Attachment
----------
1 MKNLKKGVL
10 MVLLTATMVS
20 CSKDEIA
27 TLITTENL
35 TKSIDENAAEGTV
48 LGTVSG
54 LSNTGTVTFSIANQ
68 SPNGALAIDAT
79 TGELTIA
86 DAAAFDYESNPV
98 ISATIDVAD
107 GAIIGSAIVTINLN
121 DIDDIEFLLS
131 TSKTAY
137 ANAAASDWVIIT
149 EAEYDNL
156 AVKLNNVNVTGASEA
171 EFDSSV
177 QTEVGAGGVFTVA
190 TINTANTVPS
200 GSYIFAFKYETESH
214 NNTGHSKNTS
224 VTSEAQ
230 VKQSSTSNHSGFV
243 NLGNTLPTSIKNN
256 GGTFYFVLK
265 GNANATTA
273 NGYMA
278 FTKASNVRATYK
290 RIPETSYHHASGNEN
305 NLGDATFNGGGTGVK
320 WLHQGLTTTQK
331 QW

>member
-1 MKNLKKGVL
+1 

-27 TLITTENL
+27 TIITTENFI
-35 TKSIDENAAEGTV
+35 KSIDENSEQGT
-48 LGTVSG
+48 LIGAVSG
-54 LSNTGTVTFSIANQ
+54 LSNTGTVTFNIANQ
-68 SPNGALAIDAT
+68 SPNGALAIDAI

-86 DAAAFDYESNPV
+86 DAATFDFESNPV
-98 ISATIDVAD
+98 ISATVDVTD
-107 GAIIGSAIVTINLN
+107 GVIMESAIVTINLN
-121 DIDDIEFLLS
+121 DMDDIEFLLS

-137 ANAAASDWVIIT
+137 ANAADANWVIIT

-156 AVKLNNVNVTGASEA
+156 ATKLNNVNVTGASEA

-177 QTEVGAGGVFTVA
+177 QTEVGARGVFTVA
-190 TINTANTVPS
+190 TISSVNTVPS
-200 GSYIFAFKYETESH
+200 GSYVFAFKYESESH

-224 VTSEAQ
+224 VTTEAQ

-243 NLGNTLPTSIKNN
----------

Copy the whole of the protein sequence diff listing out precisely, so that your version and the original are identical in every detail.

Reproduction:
1 MKNLKKGVL
10 MVLLTATMVS
20 CSKDEIA
27 TLITTENL
35 TKSIDENAAEGTV
48 LGTVSG
54 LSNTGTVTFSIANQ
68 SPNGALAIDAT
79 TGELTIA
86 DAAAFDYESNPV
98 ISATIDVAD
107 GAIIGSAIVTINLN
121 DIDDIEFLLS
131 TSKTAY
137 ANAAASDWVIIT
149 EAEYDNL
156 AVKLNNVNVTGASEA
171 EFDSSV
177 QTEVGAGGVFTVA
190 TINTANTVPS
200 GSYIFAFKYETESH
214 NNTGHSKNTS
224 VTSEAQ
230 VKQSSTSNHSGFV
243 NLGNTLPTSIKNN
256 GGTFYFVLK
265 GNANATTA
273 NGYMA
278 FTKASNVRATYK
290 RIPETSYHHASGNEN
305 NLGDATFNGGGTGVK
320 WLHQGLTTTQK
331 QW

>member
-1 MKNLKKGVL
+1 

-27 TLITTENL
+27 TIITTENFI
-35 TKSIDENAAEGTV
+35 KSIDENSEQGT
-48 LGTVSG
+48 LIGAVSG
-54 LSNTGTVTFSIANQ
+54 LSNTGTVTFNIANQ
-68 SPNGALAIDAT
+68 SPNGALAIDAI

-86 DAAAFDYESNPV
+86 DAATFDFESNPV
-98 ISATIDVAD
+98 ISATVDVTD
-107 GAIIGSAIVTINLN
+107 GVIMESAIVTINLN
-121 DIDDIEFLLS
+121 DMDDIEFLLS

-137 ANAAASDWVIIT
+137 ANAADANWVIIT

-156 AVKLNNVNVTGASEA
+156 ATKLNNVNVTGASEA

-177 QTEVGAGGVFTVA
+177 QTEVGARGVFTVA
-190 TINTANTVPS
+190 TISSVNTVPS
-200 GSYIFAFKYETESH
+200 GSYVFAFKYESESH

-224 VTSEAQ
+224 VTTEAQ

-243 NLGNTLPTSIKNN